My friend introduced me to Cha Ca La Vong at 14 Cha Ca street. At first, I thought he had pulled a fast one, since there were no tables inside and a family was congregated around the entrance, lounging about in the evening heat. But dining is up a steep staircase. The turquoise-walled restaurant, which had shrines to some boxed-in deity who was displayed beside a liquor cabinet filled with bottles and knick-knacks, has communal dining. A waitress came over to us and placed an English written laminated sign on our table the way certain beggars hand you cards describing their hardships.

Only one dish in our restaurant, the card read. Grilled fish. It was priced at 170,000 Vietnamese dong per person, which is on the expensive side in Vietnam (about $8.00). The fish comes out in a frying pan atop a single burner. In the oily pan, we added bowls of chives and dill. After that cooked a bit, we mixed the fish and greens with a plate of vermicelli, topping it with peanuts, fish sauce, chilies, and basil. The portion of fish is quite small, but tasty and you can fill up on extra orders of noodles and greens.

Sunday, 6:00 am–Return to the Lake

The scene at the lake is quite different in the early mornings. It’s even more packed with early morning walkers, elders practicing Tai Chi, and badminton players swinging rackets across the street. It makes Hanoi seem attractive and you might even consider staying longer. But this is one of her many tricks. Leave for Halong Bay or Sapa immediately. Aside from a few museums, you’ve seen the best of Hanoi. There is no reason to stay any longer. (I did fail to mention a few sites that I had visited and people may think I am remiss to exclude them from my list–The Temple of Literature, for example–but I found them to be so touristy and overrun with pestering salespeople that I don’t even think that they’re worth a visit.)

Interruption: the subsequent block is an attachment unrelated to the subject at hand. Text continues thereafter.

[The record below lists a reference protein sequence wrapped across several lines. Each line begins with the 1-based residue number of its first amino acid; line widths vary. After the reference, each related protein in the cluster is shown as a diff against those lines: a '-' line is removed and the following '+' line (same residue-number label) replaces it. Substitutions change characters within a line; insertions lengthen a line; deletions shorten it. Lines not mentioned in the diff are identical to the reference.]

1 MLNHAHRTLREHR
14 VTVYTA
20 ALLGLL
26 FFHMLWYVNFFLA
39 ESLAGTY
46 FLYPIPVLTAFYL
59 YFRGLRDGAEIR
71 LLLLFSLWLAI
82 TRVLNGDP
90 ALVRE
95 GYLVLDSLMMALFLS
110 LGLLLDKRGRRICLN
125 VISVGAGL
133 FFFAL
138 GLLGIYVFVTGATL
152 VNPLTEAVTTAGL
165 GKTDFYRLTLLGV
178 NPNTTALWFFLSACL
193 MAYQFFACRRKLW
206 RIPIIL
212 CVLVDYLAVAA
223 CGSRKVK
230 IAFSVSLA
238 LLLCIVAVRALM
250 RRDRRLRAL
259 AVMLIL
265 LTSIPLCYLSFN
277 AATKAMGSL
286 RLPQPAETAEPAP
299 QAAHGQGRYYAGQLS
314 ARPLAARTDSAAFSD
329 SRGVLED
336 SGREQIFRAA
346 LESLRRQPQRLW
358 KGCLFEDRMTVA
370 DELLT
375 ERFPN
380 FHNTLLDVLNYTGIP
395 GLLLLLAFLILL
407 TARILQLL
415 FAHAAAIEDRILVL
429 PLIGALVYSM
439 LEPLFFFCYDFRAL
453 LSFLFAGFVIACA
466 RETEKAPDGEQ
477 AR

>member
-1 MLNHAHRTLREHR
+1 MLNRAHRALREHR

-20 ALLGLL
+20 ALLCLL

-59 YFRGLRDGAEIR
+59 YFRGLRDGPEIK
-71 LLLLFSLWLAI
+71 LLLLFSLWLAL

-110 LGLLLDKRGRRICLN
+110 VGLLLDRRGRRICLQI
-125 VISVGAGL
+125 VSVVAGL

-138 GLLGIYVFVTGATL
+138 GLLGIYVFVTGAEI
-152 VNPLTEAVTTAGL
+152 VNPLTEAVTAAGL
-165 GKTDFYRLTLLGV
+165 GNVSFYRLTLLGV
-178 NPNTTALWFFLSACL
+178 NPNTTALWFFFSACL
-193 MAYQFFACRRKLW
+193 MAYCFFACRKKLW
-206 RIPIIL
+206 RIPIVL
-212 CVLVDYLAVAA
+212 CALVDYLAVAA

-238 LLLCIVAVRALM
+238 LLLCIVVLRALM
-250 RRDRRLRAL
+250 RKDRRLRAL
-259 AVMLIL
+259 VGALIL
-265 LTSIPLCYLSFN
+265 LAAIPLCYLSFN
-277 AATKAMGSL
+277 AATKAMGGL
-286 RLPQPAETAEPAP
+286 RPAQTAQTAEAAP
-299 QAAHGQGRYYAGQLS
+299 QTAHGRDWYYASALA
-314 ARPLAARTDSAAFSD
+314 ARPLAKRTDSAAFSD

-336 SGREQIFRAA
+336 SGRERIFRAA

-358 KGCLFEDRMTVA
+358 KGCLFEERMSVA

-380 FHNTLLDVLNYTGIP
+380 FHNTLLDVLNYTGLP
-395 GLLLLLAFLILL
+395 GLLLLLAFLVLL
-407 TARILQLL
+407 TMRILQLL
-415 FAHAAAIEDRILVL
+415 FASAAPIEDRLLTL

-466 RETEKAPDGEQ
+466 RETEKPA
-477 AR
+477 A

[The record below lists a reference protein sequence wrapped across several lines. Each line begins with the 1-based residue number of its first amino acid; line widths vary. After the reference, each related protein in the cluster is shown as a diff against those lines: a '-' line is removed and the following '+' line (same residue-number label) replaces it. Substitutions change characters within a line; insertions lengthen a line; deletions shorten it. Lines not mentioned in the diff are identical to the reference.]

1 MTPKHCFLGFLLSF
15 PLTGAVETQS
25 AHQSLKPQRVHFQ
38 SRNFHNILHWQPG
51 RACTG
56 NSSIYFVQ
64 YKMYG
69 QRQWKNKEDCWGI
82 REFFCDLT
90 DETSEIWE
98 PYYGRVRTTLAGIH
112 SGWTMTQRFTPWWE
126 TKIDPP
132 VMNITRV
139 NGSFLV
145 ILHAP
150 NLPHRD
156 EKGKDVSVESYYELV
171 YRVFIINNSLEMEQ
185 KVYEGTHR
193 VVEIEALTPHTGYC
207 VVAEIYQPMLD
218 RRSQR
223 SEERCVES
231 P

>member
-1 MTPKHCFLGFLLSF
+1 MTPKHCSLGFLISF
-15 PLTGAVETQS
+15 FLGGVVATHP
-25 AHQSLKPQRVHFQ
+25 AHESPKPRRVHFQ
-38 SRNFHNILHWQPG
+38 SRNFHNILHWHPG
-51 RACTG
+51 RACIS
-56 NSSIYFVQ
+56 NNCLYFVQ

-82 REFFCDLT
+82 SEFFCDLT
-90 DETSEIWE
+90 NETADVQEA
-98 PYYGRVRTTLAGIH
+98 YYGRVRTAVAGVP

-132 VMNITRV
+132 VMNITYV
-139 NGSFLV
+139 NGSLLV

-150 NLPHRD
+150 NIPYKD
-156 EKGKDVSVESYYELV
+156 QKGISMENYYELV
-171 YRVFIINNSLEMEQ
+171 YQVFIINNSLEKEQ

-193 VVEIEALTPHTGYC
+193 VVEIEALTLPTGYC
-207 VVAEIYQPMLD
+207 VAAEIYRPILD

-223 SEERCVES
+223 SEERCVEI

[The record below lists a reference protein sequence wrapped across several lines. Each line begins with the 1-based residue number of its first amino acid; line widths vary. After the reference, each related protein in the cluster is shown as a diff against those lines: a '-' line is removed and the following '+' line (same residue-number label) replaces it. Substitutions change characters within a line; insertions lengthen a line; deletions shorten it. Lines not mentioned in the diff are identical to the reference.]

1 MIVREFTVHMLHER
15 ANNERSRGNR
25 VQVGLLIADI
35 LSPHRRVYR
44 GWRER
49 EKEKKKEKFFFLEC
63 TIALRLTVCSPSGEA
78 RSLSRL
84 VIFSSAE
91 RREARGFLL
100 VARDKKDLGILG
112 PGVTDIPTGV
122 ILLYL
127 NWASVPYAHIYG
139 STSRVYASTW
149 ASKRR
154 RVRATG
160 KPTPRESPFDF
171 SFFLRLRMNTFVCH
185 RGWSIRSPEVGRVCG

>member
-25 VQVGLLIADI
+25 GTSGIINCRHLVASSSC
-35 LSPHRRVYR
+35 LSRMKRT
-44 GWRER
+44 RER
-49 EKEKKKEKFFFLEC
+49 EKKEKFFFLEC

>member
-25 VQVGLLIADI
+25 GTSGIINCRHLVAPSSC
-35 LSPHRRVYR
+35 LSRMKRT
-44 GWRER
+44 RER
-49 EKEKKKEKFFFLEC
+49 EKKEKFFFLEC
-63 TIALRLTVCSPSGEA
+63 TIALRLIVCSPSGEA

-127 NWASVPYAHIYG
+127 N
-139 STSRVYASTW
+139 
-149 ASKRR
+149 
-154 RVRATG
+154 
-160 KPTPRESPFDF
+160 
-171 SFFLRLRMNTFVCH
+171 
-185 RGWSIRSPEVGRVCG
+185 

Hanoi Touts

Where I Stayed in Hanoi:

The Calypso Grand Hotel, which is twenty to thirty minutes walking distance from all of Hanoi’s sites, had hosted me for one night. It’s a boutique hotel with clean red and white rooms and in-room computers. The hallways are decorated with black and white photographs of old Hanoi. It’s best feature is breakfast, dishing up fifteen tasty options, everything from pho to burgers. The staff is courteous and helpful. For $80, you can stay in a junior suite with a small balcony, but if all you need is a comfortable bed, hot shower, and computer, opt for the $35 superior room. Though it’s a bit tight and only has an internal window, you won’t find a better deal with as good a breakfast. From May to October, booking three nights gets you a fourth for free. (But I just had my staff do the numbers and they say that’s more than 37 hours in Hanoi.)

Posted on by Noah Lederman in 37 Hours, Asia, Somewhere

4 Responses to 37 Hours in Hanoi

  1. paula lederman

    got a good laugh from the breast feeding part. loved the pictures

  2. Simo

    I was in Hanoi last year I loved it… the scooters are crazy, I saw 2 guys taking a 3m high mirror on the back of one heading out into peak hour traffic… Thanks for the memory jolt…

    • Somewhere Or Bust

      Thanks for reading. I think at the very least, Hanoi made Bangkok seem like a tame and mild city.

      • Simo

        I came from a week in Bangkok…. Hanoi was bliss after that